the float operation got corruption on zynq

fanksting wrote on Tuesday, May 17, 2016:

hello,

I am working on 150825 version of tcp lab code package, and now found an tricky issue, that is, the float operation got corruption when an fpga interrupt occurs periodically whose period is about 3ms. FreeRTOS is running on Zynq. The code snippets are as below:

float operation running in one task:

real32_t fGain = 0.0015f;
real32_t fValue = 0.0f;
int32_t iValue = 0;

for (idx = 0; idx < uiLen; idx ++)
{
iValue = puiSampBuf[idx];
fValue = (real32_t) iValue;
pAdcSamp[idx] = fValue * fGain;
}

ISR routine:

void adc_isr(void *CallbackRef)
{
XScuGic_Disable(pScuGicInst, INTC_ADC_INT_ID);
… … …
xQueueSendFromISR(PSMeasEventQueue, &event, &xTaskWoken);
XScuGic_Enable(pScuGicInst, INTC_ADC_INT_ID);

portYIELD_FROM_ISR(xTaskWoken);
}
----------------------------------.

By some logging, I found some corruption, for example, iValue = 6517, but fValue = 1105510016.000000. The float operation is not triggered by interrupt, where they are running independently to each other.

If I add “volatile” on float variable, I notice the corruption occurring frequency go down, but still occur.
If I add the macro definition of portTASK_USES_FLOATING_POINT() at the beginning of task entry function (not add into all tasks with float operation, but add into the task that capture float corruption), the issue still occur.

Really an tricky issue, I don’t know how to handle it so far. Please give me help. Thank you!

rtel wrote on Tuesday, May 17, 2016:

Search for “Note for GCC (and possibly other compiler) users” on the
following page:
http://www.freertos.org/Using-FreeRTOS-on-Cortex-A-Embedded-Processors.html

  • I think this is most likely your problem.

xQueueSendFromISR() will call memcpy(), and it is likely the GCC
implementation of memcpy() is using FPU registers - hence your corruption.

There are a couple of ways around this:

  1. Provide your own basic implementations of the library functions that
    are used. For example, this file, which is from the official FreeRTOS
    distribution, contains basic and unoptimised implementations of memcpy,
    memset and memcmp which you could copy:
    https://sourceforge.net/p/freertos/code/HEAD/tree/trunk/FreeRTOS/Demo/CORTEX_A9_Zynq_ZC702/RTOSDemo/src/main.c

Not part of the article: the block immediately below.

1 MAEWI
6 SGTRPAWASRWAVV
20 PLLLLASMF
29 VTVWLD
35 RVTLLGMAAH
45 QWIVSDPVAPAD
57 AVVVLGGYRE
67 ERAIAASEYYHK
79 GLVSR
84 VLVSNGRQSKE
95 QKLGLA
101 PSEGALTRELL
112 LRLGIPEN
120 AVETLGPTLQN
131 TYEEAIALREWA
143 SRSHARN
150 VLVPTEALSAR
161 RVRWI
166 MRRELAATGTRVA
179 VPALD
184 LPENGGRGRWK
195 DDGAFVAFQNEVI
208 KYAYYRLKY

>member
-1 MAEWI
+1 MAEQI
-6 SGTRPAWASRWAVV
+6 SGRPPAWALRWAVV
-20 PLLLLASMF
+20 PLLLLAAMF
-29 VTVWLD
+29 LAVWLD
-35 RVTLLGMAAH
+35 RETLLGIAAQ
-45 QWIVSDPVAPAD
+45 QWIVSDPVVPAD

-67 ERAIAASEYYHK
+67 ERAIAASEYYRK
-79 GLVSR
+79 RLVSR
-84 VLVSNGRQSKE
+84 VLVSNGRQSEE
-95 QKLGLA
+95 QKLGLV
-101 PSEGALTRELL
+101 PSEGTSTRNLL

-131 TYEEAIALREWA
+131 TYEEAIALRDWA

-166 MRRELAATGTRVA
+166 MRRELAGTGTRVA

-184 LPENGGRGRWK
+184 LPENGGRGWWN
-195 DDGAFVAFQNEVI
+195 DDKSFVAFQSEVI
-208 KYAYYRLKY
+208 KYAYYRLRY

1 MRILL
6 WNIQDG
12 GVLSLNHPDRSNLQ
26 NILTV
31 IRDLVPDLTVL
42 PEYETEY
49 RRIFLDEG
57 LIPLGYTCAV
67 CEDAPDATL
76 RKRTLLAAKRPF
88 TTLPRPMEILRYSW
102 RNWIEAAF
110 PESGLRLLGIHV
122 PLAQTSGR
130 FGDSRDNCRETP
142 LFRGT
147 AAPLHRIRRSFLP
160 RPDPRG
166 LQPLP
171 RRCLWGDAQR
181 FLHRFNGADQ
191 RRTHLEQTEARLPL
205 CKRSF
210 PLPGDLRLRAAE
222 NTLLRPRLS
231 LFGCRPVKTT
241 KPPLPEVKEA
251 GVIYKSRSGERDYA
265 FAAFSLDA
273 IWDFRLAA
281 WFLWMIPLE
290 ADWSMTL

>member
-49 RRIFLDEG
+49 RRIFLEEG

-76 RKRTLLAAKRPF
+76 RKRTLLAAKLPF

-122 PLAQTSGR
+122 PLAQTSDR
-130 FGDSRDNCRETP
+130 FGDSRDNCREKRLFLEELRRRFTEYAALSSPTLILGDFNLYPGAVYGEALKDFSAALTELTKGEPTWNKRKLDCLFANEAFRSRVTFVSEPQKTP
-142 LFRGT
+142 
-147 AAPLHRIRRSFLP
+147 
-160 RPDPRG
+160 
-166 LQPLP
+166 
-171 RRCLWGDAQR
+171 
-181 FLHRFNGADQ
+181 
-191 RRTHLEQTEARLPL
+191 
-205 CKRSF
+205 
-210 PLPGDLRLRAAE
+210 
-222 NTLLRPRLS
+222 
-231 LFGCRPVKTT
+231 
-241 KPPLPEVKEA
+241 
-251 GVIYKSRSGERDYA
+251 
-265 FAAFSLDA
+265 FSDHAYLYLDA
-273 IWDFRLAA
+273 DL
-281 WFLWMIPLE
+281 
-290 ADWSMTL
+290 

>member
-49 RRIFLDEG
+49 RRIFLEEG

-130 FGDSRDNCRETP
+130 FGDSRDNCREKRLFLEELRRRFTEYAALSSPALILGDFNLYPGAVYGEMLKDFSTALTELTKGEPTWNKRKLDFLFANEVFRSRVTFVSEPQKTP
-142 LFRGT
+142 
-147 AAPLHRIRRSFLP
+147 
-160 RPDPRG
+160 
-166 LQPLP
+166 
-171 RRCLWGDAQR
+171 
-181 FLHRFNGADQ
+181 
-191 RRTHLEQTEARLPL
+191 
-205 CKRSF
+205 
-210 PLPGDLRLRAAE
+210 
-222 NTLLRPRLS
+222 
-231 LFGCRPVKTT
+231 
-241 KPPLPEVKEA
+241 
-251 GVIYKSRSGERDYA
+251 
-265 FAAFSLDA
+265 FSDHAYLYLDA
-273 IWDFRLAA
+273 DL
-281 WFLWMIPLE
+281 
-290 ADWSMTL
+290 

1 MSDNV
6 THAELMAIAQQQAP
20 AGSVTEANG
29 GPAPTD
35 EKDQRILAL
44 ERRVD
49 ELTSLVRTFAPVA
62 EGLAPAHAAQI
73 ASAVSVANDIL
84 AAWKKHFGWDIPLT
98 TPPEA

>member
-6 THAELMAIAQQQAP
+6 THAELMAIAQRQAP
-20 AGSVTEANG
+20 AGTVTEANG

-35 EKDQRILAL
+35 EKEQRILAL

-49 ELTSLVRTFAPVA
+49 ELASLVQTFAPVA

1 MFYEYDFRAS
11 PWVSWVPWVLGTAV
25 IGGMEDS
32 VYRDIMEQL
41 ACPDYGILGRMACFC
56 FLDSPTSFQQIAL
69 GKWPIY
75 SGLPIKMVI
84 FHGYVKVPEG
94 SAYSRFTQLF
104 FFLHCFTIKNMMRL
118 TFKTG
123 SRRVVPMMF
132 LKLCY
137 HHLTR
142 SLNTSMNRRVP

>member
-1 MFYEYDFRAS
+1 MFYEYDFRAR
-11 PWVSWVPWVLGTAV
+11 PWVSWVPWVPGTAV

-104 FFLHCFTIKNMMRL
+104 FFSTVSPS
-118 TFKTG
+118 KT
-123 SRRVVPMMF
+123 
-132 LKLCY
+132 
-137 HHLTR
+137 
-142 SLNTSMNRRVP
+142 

2. Use the head revision FreeRTOS code from the repository, found here:

https://sourceforge.net/p/freertos/code/HEAD/tree/trunk/FreeRTOS/Source/portable/GCC/ARM_CA9/.
In that code, if you rename your vApplicationIRQHandler() to
vApplicationFPUSafeIRQHandler() (that is the callback function provided
by your application) then all interrupts will be given a floating point
context too.

Regards.

fanksting wrote on Friday, May 20, 2016:

It is now quite stable, my compress test has already run stably for about 30 minutes and now is still running, after doing the following updates as you pointed out:

  1. update three functions of memcpy(), memcpy() and memset();
  2. set configUSE_TASK_FPU_SUPPORT = 2;
  3. update three files, port.c, portASM.c and portmacro.h
  4. rename to vApplicationFPUSafeIRQHandler()

When I rename to vApplicationFPUSafeIRQHandler(), I compare the latest version with my version, and found there two additional lines of code in latest version as below:


/* Re-enable interrupts. */
__asm ( “cpsie i” );


I don’t understand why they are here and copied to my code, and the float corruption still occur, after I remove the two additional lines, no float corruption occur. So, what’s the meaning of that two lines of code? Thanks.

rtel wrote on Friday, May 20, 2016:

Are these lines in the callback function, or in the port layer itself?

The line re-enables interrupts (that much is obvious from the comment
;o) - I think that was always done to allow interrupts to nest, the
difference is the callback is now called before interrupts are
re-enabled to allow the application writer the option of using nested
interrupts or now. If you re-enable interrupts in the interrupt handler
callback (by including the line) then interrupts can nest. If you omit
the line then interrupts won’t nest.

Note that interrupts nesting or not does not change the fact that
corruption will occur if the interrupt uses FPU registers. Defining
your own memcpy(), etc., prevents the library from doing that though.